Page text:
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If You Sustain a Legitimate Injury Due To a Car Accident, New Jersey Law Entitles You to Coverage For Medically Necessary Treatment And Testing Regardless of Fault. However, There Is No Guarantee That Your Medically Necessary Treatment And Testing Will Be Paid For By The Insurance Company.
New Jersey Law requires your doctor to submit medically sound and substantiated Pre-Certification Requests. In the event the services are denied, he must then submit Evidence-Based Appeals to ensure the Denial is overturned and your medical bills will be paid. Without this, you may have additional larger payment deductions from your fair settlement or verdict to pay for unapproved treatment or testing.
New Jersey Rutgers University Law Professor Jay M. Feinman has noted in his book “Delay, Deny and Defend” available at: www.delaydenydefend.com.
“Too widespread and too often. As the new claim strategies have been implemented there have been an increasing number of cases in which companies have delayed payment, denied valid claims, and unnecessarily defended litigation. Minor auto accidents have become the source of major litigation as companies routinely and systematically deny claims.”
“A doctor's legal knowledge is essential. The legal rights of a person injured in an automobile accident are inextricably entwined with the ability of the patient's doctor to understand both medicine and the law. Over the years, Dr. Anthony W. Marsh has proven himself to be a most worthy example of this desired practitioner.”
Post-Graduate Law Professor Gerald H. Baker, Esq.
Freeman, Croft and Reisner, Trial, March 1, 1999 Volume: 35 Issue: 3 Page: 62(5)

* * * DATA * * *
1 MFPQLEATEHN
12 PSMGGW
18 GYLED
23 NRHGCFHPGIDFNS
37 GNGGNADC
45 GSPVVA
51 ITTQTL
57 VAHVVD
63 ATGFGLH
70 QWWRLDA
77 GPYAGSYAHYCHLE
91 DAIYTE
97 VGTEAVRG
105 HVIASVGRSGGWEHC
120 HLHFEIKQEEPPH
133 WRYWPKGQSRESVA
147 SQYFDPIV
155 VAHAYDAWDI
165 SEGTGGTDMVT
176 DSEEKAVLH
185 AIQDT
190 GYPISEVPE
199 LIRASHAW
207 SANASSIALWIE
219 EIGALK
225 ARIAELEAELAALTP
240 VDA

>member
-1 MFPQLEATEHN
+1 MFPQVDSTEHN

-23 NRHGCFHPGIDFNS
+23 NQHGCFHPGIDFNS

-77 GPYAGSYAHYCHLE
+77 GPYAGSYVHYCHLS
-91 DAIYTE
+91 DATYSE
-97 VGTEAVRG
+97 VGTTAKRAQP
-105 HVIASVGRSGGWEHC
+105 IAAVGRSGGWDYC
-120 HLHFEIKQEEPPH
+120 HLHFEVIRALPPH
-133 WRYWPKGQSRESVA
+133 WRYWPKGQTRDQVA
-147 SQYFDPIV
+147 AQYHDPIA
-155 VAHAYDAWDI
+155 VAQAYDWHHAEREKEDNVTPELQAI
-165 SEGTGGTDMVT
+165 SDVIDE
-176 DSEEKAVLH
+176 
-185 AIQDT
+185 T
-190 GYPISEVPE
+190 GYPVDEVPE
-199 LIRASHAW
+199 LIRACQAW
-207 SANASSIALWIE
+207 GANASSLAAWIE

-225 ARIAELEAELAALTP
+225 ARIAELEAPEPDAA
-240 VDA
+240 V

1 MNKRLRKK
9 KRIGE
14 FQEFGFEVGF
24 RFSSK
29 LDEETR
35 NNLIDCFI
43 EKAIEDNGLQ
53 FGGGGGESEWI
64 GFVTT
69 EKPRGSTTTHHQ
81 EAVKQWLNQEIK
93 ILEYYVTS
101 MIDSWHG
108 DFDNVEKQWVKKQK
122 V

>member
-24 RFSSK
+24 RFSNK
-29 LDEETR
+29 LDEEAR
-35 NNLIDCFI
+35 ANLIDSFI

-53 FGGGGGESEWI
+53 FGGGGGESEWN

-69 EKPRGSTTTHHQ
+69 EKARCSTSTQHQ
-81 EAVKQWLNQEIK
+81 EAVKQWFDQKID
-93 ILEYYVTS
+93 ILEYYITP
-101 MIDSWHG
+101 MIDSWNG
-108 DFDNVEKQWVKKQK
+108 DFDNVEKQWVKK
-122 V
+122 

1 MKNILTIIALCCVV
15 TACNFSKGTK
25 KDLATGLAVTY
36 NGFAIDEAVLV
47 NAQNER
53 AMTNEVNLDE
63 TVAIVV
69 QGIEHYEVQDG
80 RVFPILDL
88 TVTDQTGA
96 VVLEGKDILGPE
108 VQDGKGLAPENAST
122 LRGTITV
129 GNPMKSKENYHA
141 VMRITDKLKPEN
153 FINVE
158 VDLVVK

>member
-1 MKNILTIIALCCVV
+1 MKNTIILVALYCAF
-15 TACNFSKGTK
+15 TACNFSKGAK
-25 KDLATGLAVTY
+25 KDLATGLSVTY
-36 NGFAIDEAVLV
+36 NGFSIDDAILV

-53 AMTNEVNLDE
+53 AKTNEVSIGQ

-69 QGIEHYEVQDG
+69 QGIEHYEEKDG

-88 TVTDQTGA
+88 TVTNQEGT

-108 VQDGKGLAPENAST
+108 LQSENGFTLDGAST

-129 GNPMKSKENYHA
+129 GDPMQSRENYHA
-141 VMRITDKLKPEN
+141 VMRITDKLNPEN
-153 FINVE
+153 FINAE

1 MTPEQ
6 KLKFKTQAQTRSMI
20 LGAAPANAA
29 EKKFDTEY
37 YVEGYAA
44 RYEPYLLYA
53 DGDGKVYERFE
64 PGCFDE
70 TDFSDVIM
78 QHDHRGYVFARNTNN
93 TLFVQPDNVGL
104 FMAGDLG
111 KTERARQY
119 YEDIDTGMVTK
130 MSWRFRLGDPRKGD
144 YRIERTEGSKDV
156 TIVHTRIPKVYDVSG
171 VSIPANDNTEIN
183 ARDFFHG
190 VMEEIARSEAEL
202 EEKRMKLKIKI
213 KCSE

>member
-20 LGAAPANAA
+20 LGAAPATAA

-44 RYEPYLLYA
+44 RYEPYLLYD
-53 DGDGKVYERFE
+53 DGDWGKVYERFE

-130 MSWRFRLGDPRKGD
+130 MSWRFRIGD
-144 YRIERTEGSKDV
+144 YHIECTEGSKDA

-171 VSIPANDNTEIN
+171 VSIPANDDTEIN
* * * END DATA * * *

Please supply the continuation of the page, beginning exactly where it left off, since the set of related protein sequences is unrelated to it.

“The methodology used by researchers attempting to refute the validity of whiplash syndrome is generally flawed. More specifically, we have concluded that there is no epidemiologic or scientific basis for the following statements, which are often made by defendants:
* Acute whiplash injuries do not lead to chronic pain.
* These injuries are unlikely to result in chronic pain in countries in which there is no compensation for injury.
* Rear-impact collisions that do not result in vehicle damage are unlikely to cause injury.
* Whiplash trauma is biomechanically comparable to common movements of daily living.
Society of Automotive Engineers paper entitled "Lack of Relationship Between Vehicle Damage and Occupant Injury"; Malcolm C. Robbins, SAE 970494 (1997):
“However, the crush damage does not relate to the expected occupant injury, i.e. the more vehicle damage, the more chance that the occupant is injured, is not a conclusion that can be made. In fact, it is more likely the reverse.”
Med Sci Monit paper entitled "Correlating crash severity with injury risk, injury severity, and long-term symptoms in low velocity motor vehicle collisions";Arthur C. Croft, et al, Med Sci Monit, 2005; 11(10): RA316-321:
"A substantial number of injuries are reported in crashes of little or no property damage. Property damage is an unreliable predictor of injury risk or outcome in low velocity crashes. The MIST (Minor Impact Soft Tissue) protocol for prediction of injury does not appear to be valid."